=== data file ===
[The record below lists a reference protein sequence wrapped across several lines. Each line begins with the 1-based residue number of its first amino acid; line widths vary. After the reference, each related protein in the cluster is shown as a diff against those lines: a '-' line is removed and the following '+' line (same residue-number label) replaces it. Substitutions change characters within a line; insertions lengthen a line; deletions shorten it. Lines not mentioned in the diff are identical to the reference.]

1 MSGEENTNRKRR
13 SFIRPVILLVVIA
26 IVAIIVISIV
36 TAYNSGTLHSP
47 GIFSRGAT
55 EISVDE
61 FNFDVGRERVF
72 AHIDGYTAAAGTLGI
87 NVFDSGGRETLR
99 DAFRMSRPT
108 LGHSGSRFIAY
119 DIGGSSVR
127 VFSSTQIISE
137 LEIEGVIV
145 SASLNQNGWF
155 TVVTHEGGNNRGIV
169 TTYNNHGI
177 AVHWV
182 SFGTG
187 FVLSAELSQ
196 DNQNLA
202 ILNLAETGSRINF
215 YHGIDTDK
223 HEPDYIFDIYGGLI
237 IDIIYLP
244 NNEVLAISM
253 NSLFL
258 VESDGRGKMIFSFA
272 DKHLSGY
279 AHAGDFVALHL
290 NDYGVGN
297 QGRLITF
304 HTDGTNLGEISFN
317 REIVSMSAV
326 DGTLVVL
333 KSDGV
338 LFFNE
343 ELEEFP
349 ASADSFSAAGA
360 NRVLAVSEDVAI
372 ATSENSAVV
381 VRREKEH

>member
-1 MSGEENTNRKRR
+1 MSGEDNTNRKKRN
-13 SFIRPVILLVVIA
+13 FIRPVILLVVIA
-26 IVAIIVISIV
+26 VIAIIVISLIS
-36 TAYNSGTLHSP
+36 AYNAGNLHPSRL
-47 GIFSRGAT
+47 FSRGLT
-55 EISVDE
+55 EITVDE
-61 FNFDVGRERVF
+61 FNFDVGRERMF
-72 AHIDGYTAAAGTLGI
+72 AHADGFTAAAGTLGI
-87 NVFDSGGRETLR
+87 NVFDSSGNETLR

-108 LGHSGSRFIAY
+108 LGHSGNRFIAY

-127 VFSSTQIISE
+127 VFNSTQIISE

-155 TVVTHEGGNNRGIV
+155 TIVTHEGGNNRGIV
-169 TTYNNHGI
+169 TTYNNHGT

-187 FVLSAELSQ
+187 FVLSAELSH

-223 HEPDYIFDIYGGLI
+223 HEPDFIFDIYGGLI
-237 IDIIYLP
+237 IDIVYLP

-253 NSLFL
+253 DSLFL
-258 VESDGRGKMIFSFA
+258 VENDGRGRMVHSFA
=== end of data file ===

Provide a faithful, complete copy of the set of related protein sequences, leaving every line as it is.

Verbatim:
[The record below lists a reference protein sequence wrapped across several lines. Each line begins with the 1-based residue number of its first amino acid; line widths vary. After the reference, each related protein in the cluster is shown as a diff against those lines: a '-' line is removed and the following '+' line (same residue-number label) replaces it. Substitutions change characters within a line; insertions lengthen a line; deletions shorten it. Lines not mentioned in the diff are identical to the reference.]

1 MSGEENTNRKRR
13 SFIRPVILLVVIA
26 IVAIIVISIV
36 TAYNSGTLHSP
47 GIFSRGAT
55 EISVDE
61 FNFDVGRERVF
72 AHIDGYTAAAGTLGI
87 NVFDSGGRETLR
99 DAFRMSRPT
108 LGHSGSRFIAY
119 DIGGSSVR
127 VFSSTQIISE
137 LEIEGVIV
145 SASLNQNGWF
155 TVVTHEGGNNRGIV
169 TTYNNHGI
177 AVHWV
182 SFGTG
187 FVLSAELSQ
196 DNQNLA
202 ILNLAETGSRINF
215 YHGIDTDK
223 HEPDYIFDIYGGLI
237 IDIIYLP
244 NNEVLAISM
253 NSLFL
258 VESDGRGKMIFSFA
272 DKHLSGY
279 AHAGDFVALHL
290 NDYGVGN
297 QGRLITF
304 HTDGTNLGEISFN
317 REIVSMSAV
326 DGTLVVL
333 KSDGV
338 LFFNE
343 ELEEFP
349 ASADSFSAAGA
360 NRVLAVSEDVAI
372 ATSENSAVV
381 VRREKEH

>member
-1 MSGEENTNRKRR
+1 MSGEDNTNRKKRN
-13 SFIRPVILLVVIA
+13 FIRPVILLVVIA
-26 IVAIIVISIV
+26 VIAIIVISLIS
-36 TAYNSGTLHSP
+36 AYNAGNLHPSRL
-47 GIFSRGAT
+47 FSRGLT
-55 EISVDE
+55 EITVDE
-61 FNFDVGRERVF
+61 FNFDVGRERMF
-72 AHIDGYTAAAGTLGI
+72 AHADGFTAAAGTLGI
-87 NVFDSGGRETLR
+87 NVFDSSGNETLR

-108 LGHSGSRFIAY
+108 LGHSGNRFIAY

-127 VFSSTQIISE
+127 VFNSTQIISE

-155 TVVTHEGGNNRGIV
+155 TIVTHEGGNNRGIV
-169 TTYNNHGI
+169 TTYNNHGT

-187 FVLSAELSQ
+187 FVLSAELSH

-223 HEPDYIFDIYGGLI
+223 HEPDFIFDIYGGLI
-237 IDIIYLP
+237 IDIVYLP

-253 NSLFL
+253 DSLFL
-258 VESDGRGKMIFSFA
+258 VENDGRGRMVHSFA